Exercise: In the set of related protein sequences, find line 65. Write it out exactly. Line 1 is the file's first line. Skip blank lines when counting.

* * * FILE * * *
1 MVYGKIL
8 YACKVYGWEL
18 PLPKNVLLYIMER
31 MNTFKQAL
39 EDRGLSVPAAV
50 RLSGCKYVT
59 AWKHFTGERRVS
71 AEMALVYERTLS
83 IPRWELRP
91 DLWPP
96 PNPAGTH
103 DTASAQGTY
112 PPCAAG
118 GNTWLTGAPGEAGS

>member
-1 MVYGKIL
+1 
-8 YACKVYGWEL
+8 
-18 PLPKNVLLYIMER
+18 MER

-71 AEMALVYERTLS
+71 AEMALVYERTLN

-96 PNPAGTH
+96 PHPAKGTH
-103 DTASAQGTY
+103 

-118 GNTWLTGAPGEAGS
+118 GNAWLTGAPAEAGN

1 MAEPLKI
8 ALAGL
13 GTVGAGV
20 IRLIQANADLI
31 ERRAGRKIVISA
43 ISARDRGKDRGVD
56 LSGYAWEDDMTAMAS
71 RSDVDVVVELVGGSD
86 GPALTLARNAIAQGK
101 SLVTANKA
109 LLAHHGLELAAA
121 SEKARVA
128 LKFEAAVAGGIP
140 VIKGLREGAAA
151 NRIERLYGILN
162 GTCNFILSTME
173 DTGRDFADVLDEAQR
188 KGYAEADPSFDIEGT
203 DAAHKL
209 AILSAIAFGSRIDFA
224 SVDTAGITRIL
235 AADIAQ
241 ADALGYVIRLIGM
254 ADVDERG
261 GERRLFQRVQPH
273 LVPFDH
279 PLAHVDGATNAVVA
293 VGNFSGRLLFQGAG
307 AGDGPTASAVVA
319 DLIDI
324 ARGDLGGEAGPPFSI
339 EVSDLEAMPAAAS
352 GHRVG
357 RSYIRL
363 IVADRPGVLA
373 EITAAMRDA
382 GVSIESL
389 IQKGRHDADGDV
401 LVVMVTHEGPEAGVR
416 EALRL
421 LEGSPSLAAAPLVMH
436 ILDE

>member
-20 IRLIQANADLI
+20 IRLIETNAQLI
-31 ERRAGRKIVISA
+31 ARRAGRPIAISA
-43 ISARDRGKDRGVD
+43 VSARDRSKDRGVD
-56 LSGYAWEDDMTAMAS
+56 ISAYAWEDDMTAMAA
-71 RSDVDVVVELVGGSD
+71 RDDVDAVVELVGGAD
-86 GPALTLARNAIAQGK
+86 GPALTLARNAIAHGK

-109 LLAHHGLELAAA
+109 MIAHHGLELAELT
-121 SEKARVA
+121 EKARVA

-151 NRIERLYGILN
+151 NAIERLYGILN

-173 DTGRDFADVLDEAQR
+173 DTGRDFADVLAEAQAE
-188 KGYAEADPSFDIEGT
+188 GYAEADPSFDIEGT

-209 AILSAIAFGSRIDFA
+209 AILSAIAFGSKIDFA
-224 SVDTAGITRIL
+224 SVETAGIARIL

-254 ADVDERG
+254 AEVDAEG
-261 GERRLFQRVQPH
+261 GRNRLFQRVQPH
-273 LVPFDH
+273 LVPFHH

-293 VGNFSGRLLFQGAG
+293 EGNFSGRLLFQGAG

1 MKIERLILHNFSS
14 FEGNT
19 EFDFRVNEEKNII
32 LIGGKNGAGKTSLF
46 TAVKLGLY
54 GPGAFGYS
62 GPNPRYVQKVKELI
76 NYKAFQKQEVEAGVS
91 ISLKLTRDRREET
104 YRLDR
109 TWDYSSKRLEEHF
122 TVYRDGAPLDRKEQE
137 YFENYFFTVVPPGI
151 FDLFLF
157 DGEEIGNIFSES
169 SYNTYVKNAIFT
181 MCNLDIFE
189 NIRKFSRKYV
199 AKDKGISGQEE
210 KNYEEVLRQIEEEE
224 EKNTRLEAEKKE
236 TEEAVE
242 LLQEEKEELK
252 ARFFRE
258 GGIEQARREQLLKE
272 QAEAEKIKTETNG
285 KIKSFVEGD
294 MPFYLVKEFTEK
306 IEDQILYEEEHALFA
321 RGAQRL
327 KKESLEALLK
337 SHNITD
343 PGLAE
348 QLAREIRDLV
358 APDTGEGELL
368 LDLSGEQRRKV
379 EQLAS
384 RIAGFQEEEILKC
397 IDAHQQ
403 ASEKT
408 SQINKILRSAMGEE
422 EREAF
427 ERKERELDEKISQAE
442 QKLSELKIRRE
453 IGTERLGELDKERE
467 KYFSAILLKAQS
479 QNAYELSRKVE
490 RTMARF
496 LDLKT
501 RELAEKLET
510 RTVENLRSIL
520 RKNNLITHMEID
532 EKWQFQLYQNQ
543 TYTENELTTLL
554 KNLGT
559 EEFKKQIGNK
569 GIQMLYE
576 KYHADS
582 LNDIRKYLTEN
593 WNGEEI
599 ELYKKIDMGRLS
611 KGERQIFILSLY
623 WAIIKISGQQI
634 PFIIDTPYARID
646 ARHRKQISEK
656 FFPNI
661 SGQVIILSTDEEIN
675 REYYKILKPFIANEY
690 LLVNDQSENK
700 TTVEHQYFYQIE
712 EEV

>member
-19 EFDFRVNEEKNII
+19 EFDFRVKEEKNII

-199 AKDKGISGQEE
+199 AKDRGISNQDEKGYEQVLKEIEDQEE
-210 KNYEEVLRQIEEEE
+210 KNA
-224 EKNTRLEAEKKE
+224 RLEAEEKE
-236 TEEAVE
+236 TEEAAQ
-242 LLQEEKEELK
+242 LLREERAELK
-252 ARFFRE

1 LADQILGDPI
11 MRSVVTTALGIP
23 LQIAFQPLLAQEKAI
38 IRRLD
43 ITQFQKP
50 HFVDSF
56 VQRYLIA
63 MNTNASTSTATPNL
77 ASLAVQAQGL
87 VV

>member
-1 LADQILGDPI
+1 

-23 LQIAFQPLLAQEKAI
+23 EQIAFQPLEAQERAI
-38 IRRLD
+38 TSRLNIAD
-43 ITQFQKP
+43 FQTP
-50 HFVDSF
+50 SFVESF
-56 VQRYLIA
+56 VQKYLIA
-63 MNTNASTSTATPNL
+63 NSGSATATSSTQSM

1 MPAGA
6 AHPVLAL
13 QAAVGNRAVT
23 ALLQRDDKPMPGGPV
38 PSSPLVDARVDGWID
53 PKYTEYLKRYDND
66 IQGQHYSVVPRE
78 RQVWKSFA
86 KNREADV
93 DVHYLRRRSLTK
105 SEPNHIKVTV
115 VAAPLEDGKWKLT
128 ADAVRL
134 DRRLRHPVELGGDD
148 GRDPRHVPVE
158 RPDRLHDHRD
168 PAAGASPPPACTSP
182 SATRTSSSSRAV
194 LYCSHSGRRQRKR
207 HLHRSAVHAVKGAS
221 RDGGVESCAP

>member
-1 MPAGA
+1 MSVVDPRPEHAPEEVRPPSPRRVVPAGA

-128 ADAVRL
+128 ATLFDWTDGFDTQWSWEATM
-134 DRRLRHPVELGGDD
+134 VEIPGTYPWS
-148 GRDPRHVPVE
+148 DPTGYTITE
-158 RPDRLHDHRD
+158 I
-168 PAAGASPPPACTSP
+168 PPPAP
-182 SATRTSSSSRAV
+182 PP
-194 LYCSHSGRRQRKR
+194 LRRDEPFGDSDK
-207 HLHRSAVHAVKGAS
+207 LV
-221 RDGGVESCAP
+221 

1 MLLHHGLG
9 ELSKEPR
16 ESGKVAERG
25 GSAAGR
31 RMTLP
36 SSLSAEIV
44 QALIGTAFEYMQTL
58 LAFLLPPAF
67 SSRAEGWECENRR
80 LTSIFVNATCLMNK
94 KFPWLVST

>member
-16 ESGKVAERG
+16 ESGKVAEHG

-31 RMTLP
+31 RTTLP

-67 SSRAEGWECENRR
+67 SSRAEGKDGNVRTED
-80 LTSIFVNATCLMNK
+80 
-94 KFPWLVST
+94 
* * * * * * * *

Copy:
373 EITAAMRDA